Reading as the Foundation of Learning

How important is reading in becoming an educated, wise, and thoughtful person? Many educators identify reading as the foundational discipline to all fields of study. For example, leading American educator E. D. Hirsch says, “We all know that reading is the most important academic skill.”1 Distinguished philosopher and educator Mortimer J. Adler summed it up as “reading is learning.”2

To illustrate how reading can make a powerful difference in a person’s life allow me to share some of my own learning experiences. Hopefully what I have to share will encourage others to pursue a rigorous approach to reading and learning. And I hope this will especially be true of those who share my faith in Jesus Christ.

Only Doing Enough to Get By

As a kid, I was an average student in school. Yet I was bright, with plenty of intellectual potential. Most of my teachers would likely say that I only did enough to get by. My goal in life was to be a professional baseball player and, to my parents’ chagrin, I didn’t let school work get in the way of my athletic dreams. So, growing up I wasn’t a strong reader.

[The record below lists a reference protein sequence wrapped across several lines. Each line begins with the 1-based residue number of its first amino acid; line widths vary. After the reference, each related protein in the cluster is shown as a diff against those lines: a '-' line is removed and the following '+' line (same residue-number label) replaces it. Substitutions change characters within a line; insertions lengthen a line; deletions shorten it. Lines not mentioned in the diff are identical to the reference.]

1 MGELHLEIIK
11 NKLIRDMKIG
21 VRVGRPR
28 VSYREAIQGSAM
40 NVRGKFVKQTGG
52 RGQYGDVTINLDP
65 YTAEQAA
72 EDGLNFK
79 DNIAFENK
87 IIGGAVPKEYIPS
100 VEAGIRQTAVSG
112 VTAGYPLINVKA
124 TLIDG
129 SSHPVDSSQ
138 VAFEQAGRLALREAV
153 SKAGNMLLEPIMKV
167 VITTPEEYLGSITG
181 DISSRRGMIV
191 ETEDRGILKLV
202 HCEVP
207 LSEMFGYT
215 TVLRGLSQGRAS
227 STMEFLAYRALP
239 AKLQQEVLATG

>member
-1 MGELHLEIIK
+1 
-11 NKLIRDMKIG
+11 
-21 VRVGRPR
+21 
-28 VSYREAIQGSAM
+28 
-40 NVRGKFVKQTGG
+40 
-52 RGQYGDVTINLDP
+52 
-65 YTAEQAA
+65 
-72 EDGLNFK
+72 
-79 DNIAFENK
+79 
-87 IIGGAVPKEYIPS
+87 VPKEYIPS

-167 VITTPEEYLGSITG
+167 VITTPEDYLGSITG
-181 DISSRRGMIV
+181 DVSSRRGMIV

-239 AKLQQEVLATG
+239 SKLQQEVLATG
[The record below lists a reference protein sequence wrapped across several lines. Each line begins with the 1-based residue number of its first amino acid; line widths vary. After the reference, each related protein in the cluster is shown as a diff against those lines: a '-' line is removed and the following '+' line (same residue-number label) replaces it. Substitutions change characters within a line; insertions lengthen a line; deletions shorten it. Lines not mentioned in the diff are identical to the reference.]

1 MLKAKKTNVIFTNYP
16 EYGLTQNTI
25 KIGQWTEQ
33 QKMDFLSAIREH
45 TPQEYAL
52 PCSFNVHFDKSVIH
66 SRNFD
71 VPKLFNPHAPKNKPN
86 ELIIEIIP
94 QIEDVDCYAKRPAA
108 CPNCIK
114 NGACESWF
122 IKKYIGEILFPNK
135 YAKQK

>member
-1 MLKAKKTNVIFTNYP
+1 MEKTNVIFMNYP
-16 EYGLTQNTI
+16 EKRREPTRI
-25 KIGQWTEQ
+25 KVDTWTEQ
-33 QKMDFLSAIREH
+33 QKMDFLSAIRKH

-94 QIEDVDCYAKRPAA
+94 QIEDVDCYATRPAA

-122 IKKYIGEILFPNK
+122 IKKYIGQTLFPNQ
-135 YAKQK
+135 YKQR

Pursuing the Life of the Mind

When I became a Christian in my early college years I discovered that my mind really mattered. For me, being a Christian meant that I now prized truths both big and small. So, I began pursuing knowledge, truth, and wisdom as a daily priority as part of my love for and service to God. I hungered for knowledge and I knew that I needed to seriously hit the books. So, I set the ambitious goal of reading three hours a day, usually early in the morning (5 to 8 AM). Then I would go off to school or work.

10,000 Hours of Reading

I engaged in this reading discipline for about ten years. Sure there were many days that I didn’t meet the three-hour goal, but overall I was pretty consistent. After about a decade of voracious reading I experienced what I would call an exponential growth in depth of understanding. The bestselling author Malcolm Gladwell talks about “the 10,000-hour rule.”3 It is the idea that if you practice a skill properly for 10,000 hours you can potentially develop a world-class expertise. I wouldn’t claim to have a world-class intellect, but I do know that the hours I spent in diligent reading led to a dramatic growth in my understanding of critical ideas, especially in such fields as philosophy, theology, and history.